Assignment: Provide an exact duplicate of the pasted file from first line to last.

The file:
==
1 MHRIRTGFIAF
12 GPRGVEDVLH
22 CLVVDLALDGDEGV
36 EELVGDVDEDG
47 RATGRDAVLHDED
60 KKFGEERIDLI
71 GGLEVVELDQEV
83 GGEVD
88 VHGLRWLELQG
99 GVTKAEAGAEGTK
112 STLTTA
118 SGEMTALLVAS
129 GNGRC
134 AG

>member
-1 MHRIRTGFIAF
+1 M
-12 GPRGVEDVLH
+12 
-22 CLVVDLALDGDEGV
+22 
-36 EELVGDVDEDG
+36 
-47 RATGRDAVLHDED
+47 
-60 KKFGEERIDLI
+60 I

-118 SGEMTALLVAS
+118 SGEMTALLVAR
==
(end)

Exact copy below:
1 MHRIRTGFIAF
12 GPRGVEDVLH
22 CLVVDLALDGDEGV
36 EELVGDVDEDG
47 RATGRDAVLHDED
60 KKFGEERIDLI
71 GGLEVVELDQEV
83 GGEVD
88 VHGLRWLELQG
99 GVTKAEAGAEGTK
112 STLTTA
118 SGEMTALLVAS
129 GNGRC
134 AG

>member
-1 MHRIRTGFIAF
+1 M
-12 GPRGVEDVLH
+12 
-22 CLVVDLALDGDEGV
+22 
-36 EELVGDVDEDG
+36 
-47 RATGRDAVLHDED
+47 
-60 KKFGEERIDLI
+60 I

-118 SGEMTALLVAS
+118 SGEMTALLVAR